After nearly two months on high alert, the fear of imminent demolition permanently lingering in the air, the residents of Khan al-Ahmar and the activists supporting them took a collective, albeit temporary, sigh of relief last week.
When news spread that the Israeli government was postponing the demolition of the village until further notice, the Bedouins of Khan al-Ahmar, along with hundreds of activists and Palestinian government officials rejoiced.
Now, as the euphoria of the postponement wears off, the residents of Khan al-Ahmar are back trying to resume their daily lives as normal until the next decision comes.
Tensions heightened Monday morning in the Palestinian Bedouin village of Khan al-Ahmar, as Israeli police forces entered the village with bulldozers, sparking confrontations with residents and local and foreign activists who attempted to prevent authorities from entering the village.
As the destruction of their homes grows more imminent, the villagers of Khan al-Ahmar have appealed to German Chancellor Angela Merkel, who will be visiting Israel this week, to stop the demolitions.
A tiny Palestinian Bedouin town located in the West Bank hills outside of Jerusalem is bracing for an impending eviction to make way for plans to expand an Israeli settlement. This case has implications far beyond the 32 families who live there and the nearly 200 students who attend the school in the town. If the eviction moves forward, it will pave the way for a Jewish-only settlement bloc to divide the West Bank into two, rendering impossible the creation of a unified Palestinian state in the occupied territory.
The European Parliament passed a resolution on Thursday saying Israel’s planned demolition of Khan al-Ahmar would amount to a war crime, and demanded Israel compensate the EU for the demolition of EU-funded structures in the village.
After a long and courageous struggle, the people of Khan Al-Ahmar lost their battle when the Israeli high declared the demolition of their village can go ahead. Jamal Jaheleen, a Palestinian writer and poet who lives in the village of Khan Al-Ahmar, writes, “It is expected, that after many court sessions, after the people of Khan Al-Ahmar refuse all offers from the occupying forces, and insist on their right to remain and defend their village, the bulldozers will come to crush the lingering dream of survival, of preserving the heritage and the very fabric of their identity.”
The Israeli High Court rejected on Wednesday petitions filed by the Bedouins of Khan al-Ahmar against the demolition of the village, paving the way for Israel to demolish the entire community any time after September 12. The decision was the final greenlight for the government to forcibly evacuate and destroy Khan al-Ahmar, a project that it has been pursuing for years in order to create a bloc of illegal Israeli settlements in the area.
As the long-fought battle to save the village of Khan al-Ahmar from demolition continues, another fight is taking place on the sidelines — one that could have life changing effects on the fate of the Bedouins in Khan al-Ahmar, and the future of the occupied West Bank.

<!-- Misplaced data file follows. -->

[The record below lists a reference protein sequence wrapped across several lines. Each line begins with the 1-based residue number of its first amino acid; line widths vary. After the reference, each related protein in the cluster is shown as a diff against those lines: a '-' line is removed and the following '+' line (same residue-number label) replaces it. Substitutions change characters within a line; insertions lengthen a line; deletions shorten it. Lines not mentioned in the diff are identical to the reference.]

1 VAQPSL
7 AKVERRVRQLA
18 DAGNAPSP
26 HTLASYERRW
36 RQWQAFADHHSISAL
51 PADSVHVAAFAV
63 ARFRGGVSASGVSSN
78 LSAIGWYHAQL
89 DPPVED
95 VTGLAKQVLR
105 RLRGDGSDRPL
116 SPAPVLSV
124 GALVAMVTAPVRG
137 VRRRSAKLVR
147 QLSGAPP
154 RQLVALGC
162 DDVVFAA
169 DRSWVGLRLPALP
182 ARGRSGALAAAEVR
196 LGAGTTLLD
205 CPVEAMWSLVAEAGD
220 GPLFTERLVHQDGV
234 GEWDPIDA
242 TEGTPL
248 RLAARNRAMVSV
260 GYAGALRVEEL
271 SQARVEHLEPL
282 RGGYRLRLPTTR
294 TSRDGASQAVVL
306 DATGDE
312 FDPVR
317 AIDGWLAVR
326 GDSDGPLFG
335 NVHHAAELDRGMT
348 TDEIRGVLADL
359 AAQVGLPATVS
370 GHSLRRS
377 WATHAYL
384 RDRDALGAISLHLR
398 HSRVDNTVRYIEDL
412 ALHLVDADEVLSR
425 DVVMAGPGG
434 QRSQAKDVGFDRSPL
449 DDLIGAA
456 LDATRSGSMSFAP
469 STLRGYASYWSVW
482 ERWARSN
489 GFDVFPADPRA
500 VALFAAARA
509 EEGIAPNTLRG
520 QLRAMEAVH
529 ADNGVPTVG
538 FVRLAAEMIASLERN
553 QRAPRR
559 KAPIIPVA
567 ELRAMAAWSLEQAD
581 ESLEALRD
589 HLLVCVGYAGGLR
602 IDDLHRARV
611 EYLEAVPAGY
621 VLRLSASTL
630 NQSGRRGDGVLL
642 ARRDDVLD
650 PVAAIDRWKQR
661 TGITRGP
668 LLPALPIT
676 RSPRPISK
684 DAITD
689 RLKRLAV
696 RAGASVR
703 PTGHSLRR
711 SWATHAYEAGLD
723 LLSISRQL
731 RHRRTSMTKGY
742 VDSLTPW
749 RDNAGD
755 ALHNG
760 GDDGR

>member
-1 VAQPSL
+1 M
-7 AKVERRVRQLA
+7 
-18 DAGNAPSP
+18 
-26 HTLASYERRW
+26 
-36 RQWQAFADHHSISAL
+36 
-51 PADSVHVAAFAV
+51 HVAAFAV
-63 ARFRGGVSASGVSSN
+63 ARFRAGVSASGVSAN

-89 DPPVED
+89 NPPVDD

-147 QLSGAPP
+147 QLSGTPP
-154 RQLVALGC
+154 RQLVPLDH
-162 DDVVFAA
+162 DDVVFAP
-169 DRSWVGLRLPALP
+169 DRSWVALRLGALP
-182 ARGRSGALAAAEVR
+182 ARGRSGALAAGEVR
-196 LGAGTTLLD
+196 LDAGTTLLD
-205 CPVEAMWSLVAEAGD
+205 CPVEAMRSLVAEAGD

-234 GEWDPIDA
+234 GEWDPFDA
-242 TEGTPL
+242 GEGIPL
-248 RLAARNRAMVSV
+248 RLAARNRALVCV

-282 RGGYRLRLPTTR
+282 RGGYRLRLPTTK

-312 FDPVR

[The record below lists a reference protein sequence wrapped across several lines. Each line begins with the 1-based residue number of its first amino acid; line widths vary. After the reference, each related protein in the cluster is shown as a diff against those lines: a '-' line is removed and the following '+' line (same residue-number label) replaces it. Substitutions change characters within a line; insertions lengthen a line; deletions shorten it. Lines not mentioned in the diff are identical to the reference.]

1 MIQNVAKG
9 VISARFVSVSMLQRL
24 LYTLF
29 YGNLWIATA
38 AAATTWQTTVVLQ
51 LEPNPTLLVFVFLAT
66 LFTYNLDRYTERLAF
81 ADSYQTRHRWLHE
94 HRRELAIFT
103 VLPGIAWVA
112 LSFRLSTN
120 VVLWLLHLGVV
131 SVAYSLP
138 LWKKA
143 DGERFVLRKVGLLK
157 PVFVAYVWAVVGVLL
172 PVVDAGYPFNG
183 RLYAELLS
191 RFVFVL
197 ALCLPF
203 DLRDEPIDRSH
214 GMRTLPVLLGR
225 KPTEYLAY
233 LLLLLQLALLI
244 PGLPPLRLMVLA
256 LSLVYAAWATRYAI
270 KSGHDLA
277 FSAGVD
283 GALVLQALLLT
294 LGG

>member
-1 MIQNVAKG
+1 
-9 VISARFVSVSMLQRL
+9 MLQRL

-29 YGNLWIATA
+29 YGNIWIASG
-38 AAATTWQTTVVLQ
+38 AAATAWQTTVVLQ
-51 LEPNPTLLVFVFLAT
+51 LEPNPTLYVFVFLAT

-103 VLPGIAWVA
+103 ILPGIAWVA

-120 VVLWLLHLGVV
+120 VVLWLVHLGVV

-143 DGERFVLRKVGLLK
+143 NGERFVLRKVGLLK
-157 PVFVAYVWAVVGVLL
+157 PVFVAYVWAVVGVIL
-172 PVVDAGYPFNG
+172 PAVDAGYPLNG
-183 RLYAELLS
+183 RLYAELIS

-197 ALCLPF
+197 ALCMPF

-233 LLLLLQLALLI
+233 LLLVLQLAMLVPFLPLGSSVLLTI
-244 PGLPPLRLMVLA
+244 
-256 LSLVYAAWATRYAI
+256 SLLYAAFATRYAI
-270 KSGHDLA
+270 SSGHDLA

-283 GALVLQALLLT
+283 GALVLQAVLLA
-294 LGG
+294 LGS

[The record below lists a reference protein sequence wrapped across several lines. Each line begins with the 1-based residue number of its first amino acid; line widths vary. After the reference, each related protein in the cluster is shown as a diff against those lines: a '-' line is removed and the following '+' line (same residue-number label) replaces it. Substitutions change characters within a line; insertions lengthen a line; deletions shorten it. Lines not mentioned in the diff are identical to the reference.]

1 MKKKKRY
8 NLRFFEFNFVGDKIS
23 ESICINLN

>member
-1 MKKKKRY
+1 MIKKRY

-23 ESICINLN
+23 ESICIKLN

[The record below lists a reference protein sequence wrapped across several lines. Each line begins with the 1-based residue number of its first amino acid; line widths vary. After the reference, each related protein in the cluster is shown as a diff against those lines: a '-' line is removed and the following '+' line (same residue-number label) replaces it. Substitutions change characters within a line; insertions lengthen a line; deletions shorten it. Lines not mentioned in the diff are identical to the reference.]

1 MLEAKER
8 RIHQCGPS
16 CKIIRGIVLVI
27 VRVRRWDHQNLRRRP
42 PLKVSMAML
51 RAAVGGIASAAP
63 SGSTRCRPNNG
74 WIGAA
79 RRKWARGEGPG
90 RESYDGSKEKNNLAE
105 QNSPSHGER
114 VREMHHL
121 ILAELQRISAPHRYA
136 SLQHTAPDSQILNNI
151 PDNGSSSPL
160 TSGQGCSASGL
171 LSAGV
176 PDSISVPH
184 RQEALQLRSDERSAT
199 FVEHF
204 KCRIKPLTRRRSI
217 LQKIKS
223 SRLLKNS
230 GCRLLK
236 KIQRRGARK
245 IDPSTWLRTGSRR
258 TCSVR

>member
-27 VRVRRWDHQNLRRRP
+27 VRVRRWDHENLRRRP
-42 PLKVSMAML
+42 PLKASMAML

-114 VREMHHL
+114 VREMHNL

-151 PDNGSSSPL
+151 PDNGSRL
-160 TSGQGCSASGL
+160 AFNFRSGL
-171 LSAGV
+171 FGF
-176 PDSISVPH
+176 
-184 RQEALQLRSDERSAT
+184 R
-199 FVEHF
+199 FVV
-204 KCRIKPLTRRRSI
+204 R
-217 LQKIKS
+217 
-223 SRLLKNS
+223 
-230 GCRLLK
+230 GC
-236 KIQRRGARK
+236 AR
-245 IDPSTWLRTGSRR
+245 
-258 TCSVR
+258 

Israel finally built an access road to the West Bank village of Khan al-Ahmar last week, after half a century of delays. But the only vehicles allowed along it are the bulldozers scheduled to sweep away its 200 inhabitants’ homes. As Bedouin resident Ibrahim Abu Dawoud observed: “For us, leaving the desert is death.”
The nightmare that Khan al-Ahmar’s 200 residents have feared for over 10 years seems about to become a reality: Israel is preparing its demolition of the Bedouin village east of Jerusalem despite pleas from the British consulate, the European Union, and the UN.
Israeli forces began razing buildings in two Palestinian-Bedouin villages today in preparation for taking over the land, alarming human rights groups who say such a move would effectively cut the West Bank into two. Angela Godfrey-Goldstein of Jahalin Solidarity called the move Trump’s gift to Netanyahu for July 4th, while lawmakers from Britain’s Labour party called for a decisive response.
Hop Wechsler took the Israel’s High Court of Justice decision approving the demolition of Khan al-Ahmar and the forcible transfer of its residents, members of the Bedouin Jahalin tribe, and turned it into a poem. The resulting verse illuminates the court’s thinking on Israel’s ongoing violation of Palestinian rights.
“To tear down a school is possibly worse even than breaking a home into pieces and burying the pieces in the sand,” David Shulman writes on a visit to Khan al-Ahmar, a Bedouin village slated for demolition by the Israeli government, in a post for Margaret Olin’s site, Touching Photographs.
The Israeli Supreme Court OK’d a plan to remove Khan al-Ahmar, a Bedouin community of 183 people in the West Bank whose lands are targeted by adjoining Jewish settlements. The human rights group B’Tselem calls the plan a “war crime.” While 74 Congresspeople have urged the Israeli prime minister to respect human rights and not evict the Palestinians.
A call on David Friedman, nominee for ambassador to Israel, to oppose the Israeli demolition of Palestinian villages in the occupied West Bank
Palestinians deliver toys to Jahalin Bedouin children living in four unrecognized villages in the Jerusalem hills under pressure to relocate to reservations near waste removal facilities.
The Israeli government approves a plan to relocate Jahalin Bedouin in al-Khan al-Ahmar to a “dump site” called “Nueimah” near Jericho. The Nueimah plan sets the stage for a future territory swap where Palestinians will lose out on residency rights to geographically key land in exchange for a wasteland in the desert.
‘Forcible transfer’ is the measure Israel has adopted for 27,000 Palestinian Bedouins living in Area C in territory filled with settlements